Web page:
I thank my right hon. Friend for the amazing work that she is doing in this regard. It has long been a passion of hers, and I look forward to her drawing her conclusions in due course on this vital piece of work.
We are very conscious of the pressures on children in abusive households, including on pre-school children, which is why we have provided £3 million to support children affected by domestic abuse and, indeed, corresponding work on the development of perpetrator programmes. None the less, we are very aware of the need, as she says, sadly, to look after the youngest babies and children because of some of the figures that came out of the last full lockdown. This is why her work and our work to continue to tackle these terrible crimes is so vital, not least because seeing this abuse at a young age can have terrible effects on the children’s long-term life chances as well.
Between April and November last year, referrals from the NSPCC to police and social services about child abuse increased by 79%. Schools play an important role in identifying potential abuse, so with the current lockdown, this is likely to be harder to pick up on. With local authorities already facing considerable financial pressures, what extra resources will the Government be giving them to help detect and prevent child abuse during this lockdown?
The hon. Lady is absolutely right to highlight the enormous work that schools are doing during lockdown restrictions as well as in the period that we had last year between lockdown restrictions. We have invested some £8 million to help teachers spot some of the signs of abuse and distress in children. It may take some time for those signs to show when children return to the classroom, but the money is intended to help to address that. The hon. Lady will, I hope, have heard about the investment we have made in the “See, Hear, Respond” scheme. We have also provided £7.6 million to children’s charities that have suffered financial hardship due to covid-19.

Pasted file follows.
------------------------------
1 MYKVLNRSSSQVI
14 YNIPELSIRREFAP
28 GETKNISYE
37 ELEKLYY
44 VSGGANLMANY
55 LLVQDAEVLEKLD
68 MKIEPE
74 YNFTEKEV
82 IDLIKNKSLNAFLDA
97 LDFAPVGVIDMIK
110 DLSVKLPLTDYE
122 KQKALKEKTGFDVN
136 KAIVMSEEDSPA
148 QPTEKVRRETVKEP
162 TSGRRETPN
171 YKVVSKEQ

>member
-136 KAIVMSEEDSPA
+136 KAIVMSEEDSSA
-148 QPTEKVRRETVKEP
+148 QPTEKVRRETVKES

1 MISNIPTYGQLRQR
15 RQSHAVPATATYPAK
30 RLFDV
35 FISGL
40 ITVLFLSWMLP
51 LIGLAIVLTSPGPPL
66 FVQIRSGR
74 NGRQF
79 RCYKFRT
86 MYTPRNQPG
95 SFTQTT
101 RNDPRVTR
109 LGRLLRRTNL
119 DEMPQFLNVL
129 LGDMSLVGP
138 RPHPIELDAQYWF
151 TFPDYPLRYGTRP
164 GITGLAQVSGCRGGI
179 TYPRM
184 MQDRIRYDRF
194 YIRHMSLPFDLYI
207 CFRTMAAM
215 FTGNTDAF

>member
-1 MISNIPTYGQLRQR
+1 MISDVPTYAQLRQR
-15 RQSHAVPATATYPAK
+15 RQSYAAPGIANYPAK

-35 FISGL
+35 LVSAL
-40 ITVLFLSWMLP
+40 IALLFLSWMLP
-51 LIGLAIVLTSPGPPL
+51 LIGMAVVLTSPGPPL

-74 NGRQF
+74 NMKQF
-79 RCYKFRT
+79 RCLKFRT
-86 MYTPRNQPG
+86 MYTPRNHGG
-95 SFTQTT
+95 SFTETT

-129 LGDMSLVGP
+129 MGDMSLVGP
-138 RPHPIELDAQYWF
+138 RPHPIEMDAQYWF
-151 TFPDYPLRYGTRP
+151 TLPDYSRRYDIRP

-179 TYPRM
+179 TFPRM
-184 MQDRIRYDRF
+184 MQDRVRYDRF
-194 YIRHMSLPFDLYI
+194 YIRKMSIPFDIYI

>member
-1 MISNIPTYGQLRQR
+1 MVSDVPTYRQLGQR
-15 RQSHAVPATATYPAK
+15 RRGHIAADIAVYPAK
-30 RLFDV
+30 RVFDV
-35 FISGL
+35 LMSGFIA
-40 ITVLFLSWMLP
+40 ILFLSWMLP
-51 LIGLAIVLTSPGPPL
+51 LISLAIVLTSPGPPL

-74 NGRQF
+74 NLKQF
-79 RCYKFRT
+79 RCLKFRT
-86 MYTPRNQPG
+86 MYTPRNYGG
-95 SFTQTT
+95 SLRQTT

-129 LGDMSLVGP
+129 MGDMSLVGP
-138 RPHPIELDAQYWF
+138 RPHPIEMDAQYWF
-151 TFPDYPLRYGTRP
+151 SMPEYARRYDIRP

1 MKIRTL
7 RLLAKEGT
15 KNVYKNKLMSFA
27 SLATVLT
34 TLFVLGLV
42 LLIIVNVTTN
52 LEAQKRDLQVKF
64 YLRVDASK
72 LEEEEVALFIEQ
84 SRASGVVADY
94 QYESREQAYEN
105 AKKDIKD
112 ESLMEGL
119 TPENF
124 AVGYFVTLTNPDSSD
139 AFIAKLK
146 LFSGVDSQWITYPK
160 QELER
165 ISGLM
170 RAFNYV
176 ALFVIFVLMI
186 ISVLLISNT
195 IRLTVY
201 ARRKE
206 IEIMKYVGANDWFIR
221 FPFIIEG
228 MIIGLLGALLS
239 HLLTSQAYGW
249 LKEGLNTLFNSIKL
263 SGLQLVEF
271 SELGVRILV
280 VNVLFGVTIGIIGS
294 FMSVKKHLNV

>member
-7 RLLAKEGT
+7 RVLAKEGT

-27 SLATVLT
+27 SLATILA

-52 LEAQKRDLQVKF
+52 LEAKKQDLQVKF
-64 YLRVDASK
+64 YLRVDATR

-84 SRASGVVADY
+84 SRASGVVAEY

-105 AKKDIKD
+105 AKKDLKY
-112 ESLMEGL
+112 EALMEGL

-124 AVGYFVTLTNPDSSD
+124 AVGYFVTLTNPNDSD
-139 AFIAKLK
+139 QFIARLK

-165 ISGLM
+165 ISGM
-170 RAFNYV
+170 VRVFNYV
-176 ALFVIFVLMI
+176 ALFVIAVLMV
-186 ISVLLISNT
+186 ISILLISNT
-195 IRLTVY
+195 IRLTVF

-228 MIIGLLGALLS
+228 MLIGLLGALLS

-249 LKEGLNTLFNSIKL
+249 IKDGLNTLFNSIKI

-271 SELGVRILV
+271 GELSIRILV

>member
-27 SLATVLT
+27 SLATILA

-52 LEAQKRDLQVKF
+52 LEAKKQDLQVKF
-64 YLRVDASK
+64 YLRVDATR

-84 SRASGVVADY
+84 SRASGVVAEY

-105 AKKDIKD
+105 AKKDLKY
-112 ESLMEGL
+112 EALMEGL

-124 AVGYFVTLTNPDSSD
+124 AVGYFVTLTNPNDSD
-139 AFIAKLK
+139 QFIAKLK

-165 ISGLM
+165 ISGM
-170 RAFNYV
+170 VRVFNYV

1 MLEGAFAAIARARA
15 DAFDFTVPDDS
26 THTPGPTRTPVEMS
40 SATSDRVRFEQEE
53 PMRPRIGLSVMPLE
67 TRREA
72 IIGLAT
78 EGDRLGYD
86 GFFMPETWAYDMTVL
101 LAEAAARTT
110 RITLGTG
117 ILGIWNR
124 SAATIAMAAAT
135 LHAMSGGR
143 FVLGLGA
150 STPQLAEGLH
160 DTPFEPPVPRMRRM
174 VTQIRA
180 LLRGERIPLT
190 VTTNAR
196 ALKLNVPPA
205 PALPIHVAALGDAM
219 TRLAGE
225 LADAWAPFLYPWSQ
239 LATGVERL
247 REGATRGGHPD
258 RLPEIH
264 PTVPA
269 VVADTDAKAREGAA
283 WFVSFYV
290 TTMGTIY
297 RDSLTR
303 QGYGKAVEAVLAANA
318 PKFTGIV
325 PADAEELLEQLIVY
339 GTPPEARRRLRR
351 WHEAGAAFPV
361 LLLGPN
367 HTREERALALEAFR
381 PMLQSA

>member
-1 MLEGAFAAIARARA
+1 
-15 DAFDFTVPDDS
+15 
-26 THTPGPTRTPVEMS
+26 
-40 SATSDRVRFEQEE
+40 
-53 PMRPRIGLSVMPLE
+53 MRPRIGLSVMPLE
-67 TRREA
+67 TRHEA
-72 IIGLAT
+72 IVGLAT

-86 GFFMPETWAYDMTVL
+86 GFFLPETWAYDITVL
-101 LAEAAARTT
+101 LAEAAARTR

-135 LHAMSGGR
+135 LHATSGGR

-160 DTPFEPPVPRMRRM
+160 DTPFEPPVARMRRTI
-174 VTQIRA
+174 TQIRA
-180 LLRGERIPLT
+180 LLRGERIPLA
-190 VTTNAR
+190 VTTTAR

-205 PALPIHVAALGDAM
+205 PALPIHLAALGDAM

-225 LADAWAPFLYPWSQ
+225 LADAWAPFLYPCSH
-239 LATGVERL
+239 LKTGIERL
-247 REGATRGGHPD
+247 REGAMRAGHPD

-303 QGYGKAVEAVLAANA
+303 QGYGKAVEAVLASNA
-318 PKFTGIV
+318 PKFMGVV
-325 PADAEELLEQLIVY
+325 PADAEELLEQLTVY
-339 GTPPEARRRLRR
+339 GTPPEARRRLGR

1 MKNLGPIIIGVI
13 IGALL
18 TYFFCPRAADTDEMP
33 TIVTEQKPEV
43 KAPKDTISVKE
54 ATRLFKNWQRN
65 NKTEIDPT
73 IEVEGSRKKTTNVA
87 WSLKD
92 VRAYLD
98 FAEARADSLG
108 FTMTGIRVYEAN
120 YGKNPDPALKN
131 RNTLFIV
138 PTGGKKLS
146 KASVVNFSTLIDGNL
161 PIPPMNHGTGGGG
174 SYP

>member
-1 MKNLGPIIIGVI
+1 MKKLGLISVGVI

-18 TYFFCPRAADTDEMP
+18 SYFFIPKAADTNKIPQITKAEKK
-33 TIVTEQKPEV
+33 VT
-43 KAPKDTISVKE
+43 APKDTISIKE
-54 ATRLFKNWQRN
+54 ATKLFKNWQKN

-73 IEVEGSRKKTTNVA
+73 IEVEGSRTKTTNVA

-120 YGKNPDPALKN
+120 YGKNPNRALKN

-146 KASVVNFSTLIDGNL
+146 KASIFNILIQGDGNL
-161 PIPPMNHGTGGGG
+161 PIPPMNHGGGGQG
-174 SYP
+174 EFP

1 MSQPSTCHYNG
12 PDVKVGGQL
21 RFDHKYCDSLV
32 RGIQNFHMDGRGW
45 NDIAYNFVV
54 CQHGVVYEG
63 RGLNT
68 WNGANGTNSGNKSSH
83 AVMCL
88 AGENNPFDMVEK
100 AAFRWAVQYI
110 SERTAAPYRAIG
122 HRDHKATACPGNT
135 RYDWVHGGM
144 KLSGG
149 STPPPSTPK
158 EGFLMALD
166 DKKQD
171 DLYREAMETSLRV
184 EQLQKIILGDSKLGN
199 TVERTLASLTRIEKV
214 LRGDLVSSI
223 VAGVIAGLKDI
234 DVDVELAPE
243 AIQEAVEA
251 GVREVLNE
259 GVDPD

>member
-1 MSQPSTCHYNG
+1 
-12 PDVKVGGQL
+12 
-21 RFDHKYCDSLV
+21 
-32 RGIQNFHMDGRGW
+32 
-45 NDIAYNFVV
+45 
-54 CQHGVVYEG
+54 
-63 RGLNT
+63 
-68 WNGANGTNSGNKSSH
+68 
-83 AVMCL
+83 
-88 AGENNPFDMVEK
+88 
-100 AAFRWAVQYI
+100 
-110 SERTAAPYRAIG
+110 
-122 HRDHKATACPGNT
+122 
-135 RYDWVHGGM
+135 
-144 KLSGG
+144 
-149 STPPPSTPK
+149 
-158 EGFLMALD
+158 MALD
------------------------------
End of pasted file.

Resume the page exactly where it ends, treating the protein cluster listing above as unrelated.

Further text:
We continue to fund Childline, as well as the professional helpline for adults who are concerned about a child. In addition, we are funding a helpline set up by Operation Encompass in the middle of the first national lockdown last year. It is a helpline for teachers worried about the families of children in their school, particularly in relation to domestic abuse, and want to know what they can do to help. The Operation Encompass helpline exists very much to help the teachers who help to look after our children, and I recommend it to teachers in the hon. Lady’s constituency and elsewhere.
I warmly welcome the launch of the new codeword scheme today. I have a constituent whose abusive partner is the subject of a non-molestation order, but because the place where she lives is the place where they had a joint business, he has managed to get the zonal aspect of the order lifted, on the ground that he needs to be in the location for business. The abuse has restarted, and during lockdown it is difficult for my constituent’s friends and family to support her in the right way. Will my hon. Friend meet me to discuss how to give better support to victims of abuse in these circumstances?